Additionally, I stay home with my kids during the day and work at night (or in the early morning). So when I get done working, I still have to work. The isolation and loneliness is made worse because I spend my “free time” alone with two kids instead of with grownups.

    So when I finally decide to decompress I am faced with the guilt of feeling like I haven’t completed enough in my business, as well as the guilt of giving up time with my family to do something that is fun just to make myself feel better.

    Then, quite often I choose to be by myself because I need time by myself to re-energize and also because no one in “real life” gets what I care about anyway and talking to them can be more work than fun. This drives this destructive cycle even further.

    Can’t wait to see what you have in store!

    1. Hey Missy – so glad you pointed out the extra layer of isolation this whole internet thing adds. It’s so true and I’ve certainly felt it in some places. Geography has a lot to do with this one as there are some places internet people congregate. Get thyself to some conferences!

      Stay tuned 😀

  6. As a small business owner who has business on the brain 24/7 – the ‘enough already!’ point is the one I’d love to nail! life can get out of balance quite quickly.
    My isolated barometer lights up when- I tell myself jokes and laugh at them !

    A water cooler where we can connect with real business owners who are soloists sounds great – real connections with people who ‘get it’ can make a great difference.

  7. Thanks Peter,
    You’ve hit the nail on the head with those top three. It seems that the question of not knowing when to call “enough” tends to lead to isolation, and that the financial roller coaster prompts the fear based motivation to do more – a vicious circle that has got us solo-preneurs by the short boot-straps.

    One of the tactics I’ve come up with in the last couple years has been to take some of my branding services and turning them into products that sell digitally (design templates and branding tools). This has helped quite a bit with reducing the extremity of the bumps on the financial roller-coaster of solo-preneurism – and yet fueled even more ideas and ambition that falls into the “when is it enough” category.

    Part of the step needed to get out of the vicious cycle of those top 3, is learning how to let go enough to hire help in the areas where I’m not so stellar (regular book-keeping and a social media/marketing person). Issues of trust and the belief in one’s own ability to generate enough income to support not just myself but contractor’s fees is a scary step. It also challenges some limiting beliefs about the right we have to scale and play bigger. This would be an awesome area to learn some tactics for growing my business beyond the 18 hours I have each day with my peepers open.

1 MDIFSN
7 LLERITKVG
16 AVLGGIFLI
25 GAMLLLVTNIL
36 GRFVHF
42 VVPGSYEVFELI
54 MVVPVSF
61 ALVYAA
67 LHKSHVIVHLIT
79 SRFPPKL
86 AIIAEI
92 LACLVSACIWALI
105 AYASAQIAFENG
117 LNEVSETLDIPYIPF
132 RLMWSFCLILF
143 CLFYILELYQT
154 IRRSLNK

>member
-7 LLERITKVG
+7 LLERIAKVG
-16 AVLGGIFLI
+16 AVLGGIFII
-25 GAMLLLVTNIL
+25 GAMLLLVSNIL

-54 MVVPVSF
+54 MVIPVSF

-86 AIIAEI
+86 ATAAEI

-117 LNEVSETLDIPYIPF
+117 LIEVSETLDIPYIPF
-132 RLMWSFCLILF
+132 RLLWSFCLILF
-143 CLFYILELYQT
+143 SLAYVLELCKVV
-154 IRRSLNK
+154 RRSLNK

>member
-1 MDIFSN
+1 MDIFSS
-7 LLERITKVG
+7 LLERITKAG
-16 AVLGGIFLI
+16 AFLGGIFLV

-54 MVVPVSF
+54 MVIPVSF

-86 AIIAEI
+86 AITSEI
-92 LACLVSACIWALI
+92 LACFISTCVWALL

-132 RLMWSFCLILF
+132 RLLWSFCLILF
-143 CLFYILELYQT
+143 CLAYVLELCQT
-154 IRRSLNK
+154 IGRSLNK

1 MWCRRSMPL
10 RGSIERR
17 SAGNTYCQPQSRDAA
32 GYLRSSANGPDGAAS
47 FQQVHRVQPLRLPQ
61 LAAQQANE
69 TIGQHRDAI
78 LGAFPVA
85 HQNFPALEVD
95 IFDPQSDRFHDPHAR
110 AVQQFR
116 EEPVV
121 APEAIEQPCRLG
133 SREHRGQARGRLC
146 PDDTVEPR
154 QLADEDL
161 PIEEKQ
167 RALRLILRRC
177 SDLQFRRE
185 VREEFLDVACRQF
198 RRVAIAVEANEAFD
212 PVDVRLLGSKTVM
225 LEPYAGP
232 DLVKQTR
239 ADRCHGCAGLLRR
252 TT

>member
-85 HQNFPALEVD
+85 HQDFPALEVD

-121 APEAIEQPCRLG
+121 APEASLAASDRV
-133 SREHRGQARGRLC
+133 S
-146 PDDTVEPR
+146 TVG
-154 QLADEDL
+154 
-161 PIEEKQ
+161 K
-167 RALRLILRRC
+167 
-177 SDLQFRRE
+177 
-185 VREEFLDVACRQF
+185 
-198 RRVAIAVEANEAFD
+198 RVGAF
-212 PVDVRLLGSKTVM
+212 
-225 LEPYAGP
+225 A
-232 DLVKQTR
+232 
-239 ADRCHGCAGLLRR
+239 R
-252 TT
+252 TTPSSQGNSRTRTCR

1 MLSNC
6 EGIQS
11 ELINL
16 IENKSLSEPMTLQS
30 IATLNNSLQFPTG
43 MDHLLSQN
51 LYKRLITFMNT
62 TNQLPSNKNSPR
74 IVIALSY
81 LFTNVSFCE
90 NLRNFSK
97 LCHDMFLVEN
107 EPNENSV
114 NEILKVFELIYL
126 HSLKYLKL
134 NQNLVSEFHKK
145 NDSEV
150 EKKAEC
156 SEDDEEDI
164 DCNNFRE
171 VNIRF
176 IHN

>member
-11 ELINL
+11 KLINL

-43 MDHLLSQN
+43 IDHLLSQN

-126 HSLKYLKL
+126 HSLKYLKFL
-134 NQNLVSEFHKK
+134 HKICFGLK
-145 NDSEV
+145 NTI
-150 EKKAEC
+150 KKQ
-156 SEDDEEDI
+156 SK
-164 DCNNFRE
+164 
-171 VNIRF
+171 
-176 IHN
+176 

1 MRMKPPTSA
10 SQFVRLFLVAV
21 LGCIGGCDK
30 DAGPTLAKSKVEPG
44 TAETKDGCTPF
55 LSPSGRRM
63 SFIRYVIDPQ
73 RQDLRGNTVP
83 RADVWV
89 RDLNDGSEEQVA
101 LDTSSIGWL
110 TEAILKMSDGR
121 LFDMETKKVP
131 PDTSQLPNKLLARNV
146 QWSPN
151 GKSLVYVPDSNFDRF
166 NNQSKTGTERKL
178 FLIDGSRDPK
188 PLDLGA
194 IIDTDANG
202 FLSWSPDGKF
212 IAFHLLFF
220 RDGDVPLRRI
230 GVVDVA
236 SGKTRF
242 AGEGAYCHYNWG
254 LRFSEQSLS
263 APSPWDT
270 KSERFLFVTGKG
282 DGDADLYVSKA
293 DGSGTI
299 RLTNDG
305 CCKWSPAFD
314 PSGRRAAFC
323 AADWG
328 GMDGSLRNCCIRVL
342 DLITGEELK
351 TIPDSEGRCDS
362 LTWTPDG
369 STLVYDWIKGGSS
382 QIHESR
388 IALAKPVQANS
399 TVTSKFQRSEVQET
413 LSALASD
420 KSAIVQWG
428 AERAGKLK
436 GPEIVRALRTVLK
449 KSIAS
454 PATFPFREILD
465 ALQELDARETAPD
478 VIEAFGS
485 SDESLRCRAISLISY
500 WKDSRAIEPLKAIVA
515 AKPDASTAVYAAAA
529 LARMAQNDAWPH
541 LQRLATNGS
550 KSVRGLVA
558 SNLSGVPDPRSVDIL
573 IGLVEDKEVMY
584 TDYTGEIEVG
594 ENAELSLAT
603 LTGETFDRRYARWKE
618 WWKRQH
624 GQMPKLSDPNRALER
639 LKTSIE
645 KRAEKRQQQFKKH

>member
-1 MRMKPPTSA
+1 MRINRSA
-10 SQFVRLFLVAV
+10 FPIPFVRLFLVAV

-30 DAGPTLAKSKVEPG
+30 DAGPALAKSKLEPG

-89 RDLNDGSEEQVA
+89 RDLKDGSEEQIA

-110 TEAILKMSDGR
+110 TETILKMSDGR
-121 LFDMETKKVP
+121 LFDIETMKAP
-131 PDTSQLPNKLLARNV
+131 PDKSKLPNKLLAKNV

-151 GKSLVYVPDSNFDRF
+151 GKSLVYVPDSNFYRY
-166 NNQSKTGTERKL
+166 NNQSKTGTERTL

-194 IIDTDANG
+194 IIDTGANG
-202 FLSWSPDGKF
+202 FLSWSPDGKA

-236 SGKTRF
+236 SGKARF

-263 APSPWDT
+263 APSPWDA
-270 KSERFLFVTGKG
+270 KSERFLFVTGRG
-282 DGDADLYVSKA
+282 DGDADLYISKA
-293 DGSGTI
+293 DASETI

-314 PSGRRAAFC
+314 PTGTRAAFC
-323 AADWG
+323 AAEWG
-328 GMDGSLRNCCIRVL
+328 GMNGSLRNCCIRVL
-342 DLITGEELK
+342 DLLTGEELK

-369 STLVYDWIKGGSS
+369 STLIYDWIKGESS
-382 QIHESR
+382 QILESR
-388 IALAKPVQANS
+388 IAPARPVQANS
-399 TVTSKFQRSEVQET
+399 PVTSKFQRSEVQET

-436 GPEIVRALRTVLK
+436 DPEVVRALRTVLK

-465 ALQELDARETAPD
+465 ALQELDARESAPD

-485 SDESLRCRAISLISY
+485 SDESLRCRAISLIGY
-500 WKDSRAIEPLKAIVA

Looking forward to what you develop for us solo-folks…

    1. Hi Amy,

      This is a fantastic comment – thanks for the insight. You’ve homed in right to the sweet spot that interests me most: Where a solopreneurs self beliefs affect their ability to scale.

      Thank you for this!

  8. I wrote into Peter directly on this one because it was so right on, and just wanted to take a moment and say something to the community here.

    This article hit the nail right on the head… now 3 and 1/2 years into my solopreneur venture. This is exactly the biggest challenge and split that is causing me an up and down financial rollercoaster I want to get myself off of.

    For me I have some health issues that have played into this I’m working on to get stabilized. I notice that when I take really good care of myself and feel solid, confident and stable it is much easier to manage my clients and keep my income more stable consistently.

    After I get through “the woods” of my caffeine/sugar addiction transition and more stabilized, I look forward to learning how to grow past solopreneuership so that the sales can stay ongoing while I get to do what I love out in the field!

  9. Wow, What a great group. I totally relate to what Brian and everyone else has said. It is good to know that I am not screwing up all by myself. Just found this site and downloaded the ebook. Would love to read it right now, but need to get some billable hours in…

  10. Hey Peter,

    great article, though my experience with solopreneurs has been to direct them toward at very least building out a team they can draw on. The true adjusted success rate of going it solo is so incredibly low that I would simply not recommend it of any of my clients or students.

    Now, that said, I believe there is a big difference between an entrepreneur and a business owner/operator. This seems to have been lost in the most recent 10 to 15 years with the tech start-up craze, but by definition, a business owner is not necessarily an entrepreneur, solo or otherwise.

    Those that do against all the best of advice of international business coaches, mentors, authors, and whatnot should at very least be connected into at very least one great mastermind group. I don’t mean those cheesy local business networking groups that are sorry masks for business card pushing, I mean a real mastermind.

    Perhaps find an entrepreneur group on or the like, or even on Facebook groups.

    In the end, chances are, there are many hats that the individual is ill-suited to wear, but many of them wear all the hats nonetheless, to the detriment of their business’ success, their family life quality, if not their own sanity.

    Solopreneurship is a challenge that is totally unnecessary, and very risky on all planes.

    Some of my most successful clients started out as solos, and took on one or two key partners to advise and share responsibility, only to see their ventures finally get the wings they wanted.

    Again, great piece.



  11. Solopreneurship is definitely not fun!
    It’s physically, emotionally, and mentally exhausting. I agree with the isolation thing. It’s slowly eating you up, sometimes hampering you of productivity.
    I think solopreneurs must get rid of that superhero syndrome NOW.

    Great post!